If you are feeling lonely, in distress or having suicidal thoughts, please do not hesitate to call Befrienders which offers confidential emotional support, 24 hours a day. You can contact Befrienders via their phone hotline at 03-7956 8145. For Covid-19 psychosocial support, call 03-2935 9935. You can also choose to reach out to WhatsApp Talian Kasih at 019-2615 999, or the Mental Illness Awareness and Support Association (MIASA) at 1-800-820066 (24/7), or Office: 03-7932 1409.
Bridging the digital gap
Remember when parents asked for children’s help with IT related issues? As a result of mandatory work-from-home, these same parents are now equipped with their own laptops and a much better understanding of digital lingo. Although some may argue that they have too much access to the internet (Yes, we’re looking at you serial messengers who mass forward articles without verifying if the facts are from official sources).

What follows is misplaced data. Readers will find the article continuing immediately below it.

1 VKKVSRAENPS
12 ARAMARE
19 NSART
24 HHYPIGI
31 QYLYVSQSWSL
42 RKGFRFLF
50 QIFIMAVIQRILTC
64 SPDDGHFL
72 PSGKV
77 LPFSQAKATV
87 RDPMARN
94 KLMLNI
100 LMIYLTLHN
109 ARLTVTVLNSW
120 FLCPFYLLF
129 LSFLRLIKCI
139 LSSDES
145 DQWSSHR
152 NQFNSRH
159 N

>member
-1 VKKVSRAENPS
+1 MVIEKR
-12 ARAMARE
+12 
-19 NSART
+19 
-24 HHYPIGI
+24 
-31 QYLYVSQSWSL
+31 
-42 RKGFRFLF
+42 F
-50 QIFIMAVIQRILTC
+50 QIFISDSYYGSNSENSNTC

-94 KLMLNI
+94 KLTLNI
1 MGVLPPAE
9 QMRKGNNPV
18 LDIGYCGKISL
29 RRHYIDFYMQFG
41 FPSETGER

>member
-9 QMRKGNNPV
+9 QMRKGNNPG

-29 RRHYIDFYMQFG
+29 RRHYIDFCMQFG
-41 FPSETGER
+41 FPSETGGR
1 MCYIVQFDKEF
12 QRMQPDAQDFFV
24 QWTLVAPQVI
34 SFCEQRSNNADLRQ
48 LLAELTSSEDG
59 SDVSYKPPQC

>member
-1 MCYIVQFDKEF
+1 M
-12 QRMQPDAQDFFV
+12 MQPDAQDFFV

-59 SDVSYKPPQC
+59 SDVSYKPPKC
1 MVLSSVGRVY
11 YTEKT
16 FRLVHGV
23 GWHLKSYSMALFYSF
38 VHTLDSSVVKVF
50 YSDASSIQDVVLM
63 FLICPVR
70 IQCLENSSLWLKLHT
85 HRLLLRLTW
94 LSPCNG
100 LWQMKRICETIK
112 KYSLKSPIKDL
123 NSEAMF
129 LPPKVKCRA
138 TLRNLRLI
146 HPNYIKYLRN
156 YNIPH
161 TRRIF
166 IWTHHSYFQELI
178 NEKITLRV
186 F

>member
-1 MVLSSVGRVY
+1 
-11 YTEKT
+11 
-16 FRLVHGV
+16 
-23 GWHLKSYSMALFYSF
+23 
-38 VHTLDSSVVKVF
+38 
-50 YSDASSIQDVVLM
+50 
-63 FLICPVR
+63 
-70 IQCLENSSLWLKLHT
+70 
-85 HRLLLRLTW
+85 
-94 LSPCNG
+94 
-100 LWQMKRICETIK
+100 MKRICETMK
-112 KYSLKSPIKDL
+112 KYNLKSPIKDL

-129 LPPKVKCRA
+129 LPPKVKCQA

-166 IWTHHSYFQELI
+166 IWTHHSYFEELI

The digital gap is still an issue that exists, but the pandemic has given us the opportunity to encourage the digital stragglers to make that leap. In a world which we continue to evolve digitally, everyone needs to have basic knowledge of today’s technology in order to keep up and keep in contact with loved ones; and the pandemic has given us that. While the pandemic kept many of us apart from loved ones physically, we learned new ways of connecting digitally, and in some cases more frequently than ever before, ultimately adapting to a whole new way of living.
Think: work from home. The idea of remote work in a corporate setting was unheard of. You either worked eight hours in the office or you were a freelancer. But the pandemic forced us to work from home. What else could companies do? They had to adapt to this change by educating employees and providing them with the tools to work from home. It was a bumpy ride at first, but everyone has got the hang of it now. Many corporates have indicated that ‘hybrid’ working is now here to stay.